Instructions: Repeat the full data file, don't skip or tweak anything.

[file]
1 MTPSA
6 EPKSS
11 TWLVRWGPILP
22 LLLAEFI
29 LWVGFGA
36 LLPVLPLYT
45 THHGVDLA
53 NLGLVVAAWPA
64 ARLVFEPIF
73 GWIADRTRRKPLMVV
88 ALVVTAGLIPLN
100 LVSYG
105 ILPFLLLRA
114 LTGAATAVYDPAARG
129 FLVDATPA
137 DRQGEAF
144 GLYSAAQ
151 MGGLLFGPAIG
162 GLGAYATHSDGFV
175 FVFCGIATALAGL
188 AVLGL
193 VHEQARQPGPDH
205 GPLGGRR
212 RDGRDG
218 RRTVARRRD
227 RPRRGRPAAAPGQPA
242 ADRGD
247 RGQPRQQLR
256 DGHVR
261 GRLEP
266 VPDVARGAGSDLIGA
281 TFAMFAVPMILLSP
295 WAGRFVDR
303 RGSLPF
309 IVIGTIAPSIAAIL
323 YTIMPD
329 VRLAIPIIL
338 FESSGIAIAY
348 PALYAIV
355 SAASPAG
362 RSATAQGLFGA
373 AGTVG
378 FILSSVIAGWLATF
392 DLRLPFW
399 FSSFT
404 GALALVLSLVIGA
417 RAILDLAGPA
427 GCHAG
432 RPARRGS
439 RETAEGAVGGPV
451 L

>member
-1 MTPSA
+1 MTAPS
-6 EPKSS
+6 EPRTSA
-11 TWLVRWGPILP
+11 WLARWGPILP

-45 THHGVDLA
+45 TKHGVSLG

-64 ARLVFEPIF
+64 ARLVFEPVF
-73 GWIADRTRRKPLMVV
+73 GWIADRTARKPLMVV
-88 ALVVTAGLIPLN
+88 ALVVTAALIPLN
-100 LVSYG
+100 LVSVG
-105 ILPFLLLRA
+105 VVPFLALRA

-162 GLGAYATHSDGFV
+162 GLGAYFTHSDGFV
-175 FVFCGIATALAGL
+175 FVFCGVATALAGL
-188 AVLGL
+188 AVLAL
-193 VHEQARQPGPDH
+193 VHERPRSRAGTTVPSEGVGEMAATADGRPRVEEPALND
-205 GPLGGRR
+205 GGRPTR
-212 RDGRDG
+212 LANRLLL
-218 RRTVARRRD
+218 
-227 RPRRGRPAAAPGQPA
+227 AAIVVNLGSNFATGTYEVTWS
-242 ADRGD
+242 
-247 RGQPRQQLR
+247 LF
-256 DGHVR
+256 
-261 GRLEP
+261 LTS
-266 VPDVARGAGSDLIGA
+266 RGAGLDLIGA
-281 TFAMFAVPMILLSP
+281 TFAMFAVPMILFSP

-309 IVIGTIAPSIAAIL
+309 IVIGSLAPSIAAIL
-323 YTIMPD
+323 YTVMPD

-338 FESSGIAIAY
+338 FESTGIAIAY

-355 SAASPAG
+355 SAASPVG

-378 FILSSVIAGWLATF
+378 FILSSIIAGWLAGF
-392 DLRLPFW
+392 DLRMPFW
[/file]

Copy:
1 MTPSA
6 EPKSS
11 TWLVRWGPILP
22 LLLAEFI
29 LWVGFGA
36 LLPVLPLYT
45 THHGVDLA
53 NLGLVVAAWPA
64 ARLVFEPIF
73 GWIADRTRRKPLMVV
88 ALVVTAGLIPLN
100 LVSYG
105 ILPFLLLRA
114 LTGAATAVYDPAARG
129 FLVDATPA
137 DRQGEAF
144 GLYSAAQ
151 MGGLLFGPAIG
162 GLGAYATHSDGFV
175 FVFCGIATALAGL
188 AVLGL
193 VHEQARQPGPDH
205 GPLGGRR
212 RDGRDG
218 RRTVARRRD
227 RPRRGRPAAAPGQPA
242 ADRGD
247 RGQPRQQLR
256 DGHVR
261 GRLEP
266 VPDVARGAGSDLIGA
281 TFAMFAVPMILLSP
295 WAGRFVDR
303 RGSLPF
309 IVIGTIAPSIAAIL
323 YTIMPD
329 VRLAIPIIL
338 FESSGIAIAY
348 PALYAIV
355 SAASPAG
362 RSATAQGLFGA
373 AGTVG
378 FILSSVIAGWLATF
392 DLRLPFW
399 FSSFT
404 GALALVLSLVIGA
417 RAILDLAGPA
427 GCHAG
432 RPARRGS
439 RETAEGAVGGPV
451 L

>member
-1 MTPSA
+1 MTAPS
-6 EPKSS
+6 EPRTSA
-11 TWLVRWGPILP
+11 WLARWGPILP

-45 THHGVDLA
+45 TKHGVSLG

-64 ARLVFEPIF
+64 ARLVFEPVF
-73 GWIADRTRRKPLMVV
+73 GWIADRTARKPLMVV
-88 ALVVTAGLIPLN
+88 ALVVTAALIPLN
-100 LVSYG
+100 LVSVG
-105 ILPFLLLRA
+105 VVPFLALRA

-162 GLGAYATHSDGFV
+162 GLGAYFTHSDGFV
-175 FVFCGIATALAGL
+175 FVFCGVATALAGL
-188 AVLGL
+188 AVLAL
-193 VHEQARQPGPDH
+193 VHERPRSRAGTTVPSEGVGEMAATADGRPRVEEPALND
-205 GPLGGRR
+205 GGRPTR
-212 RDGRDG
+212 LANRLLL
-218 RRTVARRRD
+218 
-227 RPRRGRPAAAPGQPA
+227 AAIVVNLGSNFATGTYEVTWS
-242 ADRGD
+242 
-247 RGQPRQQLR
+247 LF
-256 DGHVR
+256 
-261 GRLEP
+261 LTS
-266 VPDVARGAGSDLIGA
+266 RGAGLDLIGA
-281 TFAMFAVPMILLSP
+281 TFAMFAVPMILFSP

-309 IVIGTIAPSIAAIL
+309 IVIGSLAPSIAAIL
-323 YTIMPD
+323 YTVMPD

-338 FESSGIAIAY
+338 FESTGIAIAY

-355 SAASPAG
+355 SAASPVG

-378 FILSSVIAGWLATF
+378 FILSSIIAGWLAGF
-392 DLRLPFW
+392 DLRMPFW